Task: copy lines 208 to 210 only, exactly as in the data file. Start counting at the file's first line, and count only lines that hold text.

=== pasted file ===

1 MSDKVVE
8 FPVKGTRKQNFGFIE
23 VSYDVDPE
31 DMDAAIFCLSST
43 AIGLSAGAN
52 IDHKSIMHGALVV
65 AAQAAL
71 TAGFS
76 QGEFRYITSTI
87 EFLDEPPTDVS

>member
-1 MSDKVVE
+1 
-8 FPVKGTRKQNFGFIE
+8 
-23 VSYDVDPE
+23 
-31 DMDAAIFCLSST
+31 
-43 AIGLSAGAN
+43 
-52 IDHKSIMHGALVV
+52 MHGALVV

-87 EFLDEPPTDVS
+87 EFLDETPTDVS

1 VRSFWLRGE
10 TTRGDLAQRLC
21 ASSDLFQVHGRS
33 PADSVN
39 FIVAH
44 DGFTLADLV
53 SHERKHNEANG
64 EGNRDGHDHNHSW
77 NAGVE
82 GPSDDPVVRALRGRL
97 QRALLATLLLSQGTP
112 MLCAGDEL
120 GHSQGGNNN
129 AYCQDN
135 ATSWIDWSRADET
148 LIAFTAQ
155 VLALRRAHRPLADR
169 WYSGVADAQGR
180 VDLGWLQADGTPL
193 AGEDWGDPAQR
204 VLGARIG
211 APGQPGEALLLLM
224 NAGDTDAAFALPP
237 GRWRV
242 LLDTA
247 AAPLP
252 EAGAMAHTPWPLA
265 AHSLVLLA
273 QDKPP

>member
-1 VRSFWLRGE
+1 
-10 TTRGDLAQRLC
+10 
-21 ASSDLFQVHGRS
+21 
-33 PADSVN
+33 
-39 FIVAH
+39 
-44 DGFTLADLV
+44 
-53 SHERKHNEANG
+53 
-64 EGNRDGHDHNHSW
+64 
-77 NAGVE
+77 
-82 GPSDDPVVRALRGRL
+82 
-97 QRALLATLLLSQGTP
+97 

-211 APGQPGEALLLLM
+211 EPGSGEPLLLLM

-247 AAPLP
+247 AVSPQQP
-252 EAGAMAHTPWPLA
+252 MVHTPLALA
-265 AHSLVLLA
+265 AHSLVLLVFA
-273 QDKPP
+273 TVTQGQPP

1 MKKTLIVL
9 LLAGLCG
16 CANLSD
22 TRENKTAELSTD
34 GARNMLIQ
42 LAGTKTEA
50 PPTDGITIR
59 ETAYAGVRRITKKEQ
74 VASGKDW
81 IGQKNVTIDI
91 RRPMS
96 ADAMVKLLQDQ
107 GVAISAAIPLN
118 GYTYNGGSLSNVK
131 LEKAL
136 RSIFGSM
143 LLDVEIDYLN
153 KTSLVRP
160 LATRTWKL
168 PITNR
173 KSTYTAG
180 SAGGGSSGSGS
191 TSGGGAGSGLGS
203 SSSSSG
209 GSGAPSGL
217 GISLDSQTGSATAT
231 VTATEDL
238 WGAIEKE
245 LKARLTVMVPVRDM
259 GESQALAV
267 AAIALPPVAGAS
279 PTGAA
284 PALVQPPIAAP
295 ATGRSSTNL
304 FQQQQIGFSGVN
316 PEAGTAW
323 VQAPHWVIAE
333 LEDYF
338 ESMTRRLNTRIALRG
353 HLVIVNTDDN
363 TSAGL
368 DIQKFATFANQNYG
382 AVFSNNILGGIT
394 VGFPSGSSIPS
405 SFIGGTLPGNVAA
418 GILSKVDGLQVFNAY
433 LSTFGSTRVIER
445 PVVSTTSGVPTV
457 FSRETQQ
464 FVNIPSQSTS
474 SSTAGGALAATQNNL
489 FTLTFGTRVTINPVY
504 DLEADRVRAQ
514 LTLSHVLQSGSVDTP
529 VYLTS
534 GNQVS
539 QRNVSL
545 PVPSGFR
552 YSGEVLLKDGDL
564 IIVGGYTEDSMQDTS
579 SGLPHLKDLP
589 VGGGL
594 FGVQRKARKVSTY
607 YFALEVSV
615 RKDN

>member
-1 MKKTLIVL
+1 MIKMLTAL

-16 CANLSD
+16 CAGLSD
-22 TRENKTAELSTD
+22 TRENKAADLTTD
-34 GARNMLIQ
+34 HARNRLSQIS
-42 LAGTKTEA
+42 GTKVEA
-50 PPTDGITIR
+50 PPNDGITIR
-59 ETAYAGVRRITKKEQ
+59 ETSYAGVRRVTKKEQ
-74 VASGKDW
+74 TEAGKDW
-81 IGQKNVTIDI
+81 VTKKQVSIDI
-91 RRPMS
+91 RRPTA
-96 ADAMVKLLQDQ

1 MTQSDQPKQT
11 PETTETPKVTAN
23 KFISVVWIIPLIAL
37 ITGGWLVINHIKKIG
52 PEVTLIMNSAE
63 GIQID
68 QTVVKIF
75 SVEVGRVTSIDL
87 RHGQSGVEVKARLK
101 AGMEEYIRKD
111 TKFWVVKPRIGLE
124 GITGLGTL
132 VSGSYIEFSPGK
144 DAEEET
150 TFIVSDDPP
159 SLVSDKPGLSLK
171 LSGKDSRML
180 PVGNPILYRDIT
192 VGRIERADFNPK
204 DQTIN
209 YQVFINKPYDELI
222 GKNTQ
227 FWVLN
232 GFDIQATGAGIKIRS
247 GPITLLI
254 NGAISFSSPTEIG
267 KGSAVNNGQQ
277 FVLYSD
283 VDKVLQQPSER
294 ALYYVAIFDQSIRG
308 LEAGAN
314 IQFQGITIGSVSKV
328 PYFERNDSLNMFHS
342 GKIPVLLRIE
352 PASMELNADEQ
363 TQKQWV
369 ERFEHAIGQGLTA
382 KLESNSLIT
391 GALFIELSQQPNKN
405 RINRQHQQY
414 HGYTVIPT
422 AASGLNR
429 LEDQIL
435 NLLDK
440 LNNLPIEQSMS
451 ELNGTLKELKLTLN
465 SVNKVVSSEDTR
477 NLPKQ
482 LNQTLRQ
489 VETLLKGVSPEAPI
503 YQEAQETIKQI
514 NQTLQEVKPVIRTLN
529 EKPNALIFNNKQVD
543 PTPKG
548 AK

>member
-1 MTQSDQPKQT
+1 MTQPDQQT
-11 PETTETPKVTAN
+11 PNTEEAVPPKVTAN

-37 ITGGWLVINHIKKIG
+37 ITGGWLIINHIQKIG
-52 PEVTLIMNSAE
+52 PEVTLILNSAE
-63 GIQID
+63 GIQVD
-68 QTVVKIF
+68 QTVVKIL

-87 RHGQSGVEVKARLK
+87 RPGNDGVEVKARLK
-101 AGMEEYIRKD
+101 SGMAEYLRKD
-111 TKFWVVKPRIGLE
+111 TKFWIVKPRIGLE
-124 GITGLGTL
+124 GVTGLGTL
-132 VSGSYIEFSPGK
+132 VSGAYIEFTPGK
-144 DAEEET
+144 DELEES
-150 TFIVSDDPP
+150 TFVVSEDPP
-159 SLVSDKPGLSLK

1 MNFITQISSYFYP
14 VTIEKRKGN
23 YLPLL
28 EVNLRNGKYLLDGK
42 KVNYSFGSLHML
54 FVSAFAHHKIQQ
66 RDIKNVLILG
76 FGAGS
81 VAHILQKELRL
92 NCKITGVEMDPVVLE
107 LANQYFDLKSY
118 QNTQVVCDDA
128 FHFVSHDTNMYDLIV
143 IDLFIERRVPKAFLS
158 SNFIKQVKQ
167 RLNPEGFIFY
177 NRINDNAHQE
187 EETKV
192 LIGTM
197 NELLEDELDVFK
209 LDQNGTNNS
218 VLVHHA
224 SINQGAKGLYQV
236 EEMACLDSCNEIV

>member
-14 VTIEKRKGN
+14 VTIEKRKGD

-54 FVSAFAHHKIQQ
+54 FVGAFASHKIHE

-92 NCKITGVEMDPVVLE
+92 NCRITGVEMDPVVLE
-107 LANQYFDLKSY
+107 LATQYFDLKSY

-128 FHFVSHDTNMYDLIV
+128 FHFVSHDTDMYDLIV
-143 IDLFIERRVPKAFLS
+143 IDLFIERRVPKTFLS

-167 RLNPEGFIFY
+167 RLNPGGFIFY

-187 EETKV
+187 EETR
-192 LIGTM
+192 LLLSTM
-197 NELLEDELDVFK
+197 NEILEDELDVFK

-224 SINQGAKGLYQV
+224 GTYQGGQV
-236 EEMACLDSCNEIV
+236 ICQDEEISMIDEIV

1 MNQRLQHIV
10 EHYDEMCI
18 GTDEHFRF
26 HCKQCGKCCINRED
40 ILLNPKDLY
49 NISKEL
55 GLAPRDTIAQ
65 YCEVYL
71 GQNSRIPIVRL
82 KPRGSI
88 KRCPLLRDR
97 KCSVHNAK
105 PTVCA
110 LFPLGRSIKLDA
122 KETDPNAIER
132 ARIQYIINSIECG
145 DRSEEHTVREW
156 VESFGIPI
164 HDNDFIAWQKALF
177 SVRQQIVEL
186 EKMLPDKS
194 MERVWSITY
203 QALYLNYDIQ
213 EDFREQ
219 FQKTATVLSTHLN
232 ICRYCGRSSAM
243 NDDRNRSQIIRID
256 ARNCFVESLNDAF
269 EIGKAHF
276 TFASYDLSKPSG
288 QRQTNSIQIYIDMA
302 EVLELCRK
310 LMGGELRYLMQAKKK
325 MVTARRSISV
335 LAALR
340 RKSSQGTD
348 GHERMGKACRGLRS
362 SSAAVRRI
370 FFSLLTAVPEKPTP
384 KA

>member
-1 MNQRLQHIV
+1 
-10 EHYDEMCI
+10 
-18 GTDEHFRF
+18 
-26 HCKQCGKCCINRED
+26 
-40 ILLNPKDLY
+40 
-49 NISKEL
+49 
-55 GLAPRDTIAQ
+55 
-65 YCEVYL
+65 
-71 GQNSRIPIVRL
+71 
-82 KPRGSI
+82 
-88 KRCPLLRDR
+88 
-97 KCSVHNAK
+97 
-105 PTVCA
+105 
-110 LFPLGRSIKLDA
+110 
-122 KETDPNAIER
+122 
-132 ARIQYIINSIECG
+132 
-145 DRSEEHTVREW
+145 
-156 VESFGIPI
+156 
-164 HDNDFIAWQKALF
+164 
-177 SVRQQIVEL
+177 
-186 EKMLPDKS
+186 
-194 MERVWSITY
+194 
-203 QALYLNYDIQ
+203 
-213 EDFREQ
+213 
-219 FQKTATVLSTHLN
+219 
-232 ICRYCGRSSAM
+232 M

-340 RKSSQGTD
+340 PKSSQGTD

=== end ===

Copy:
342 GKIPVLLRIE
352 PASMELNADEQ
363 TQKQWV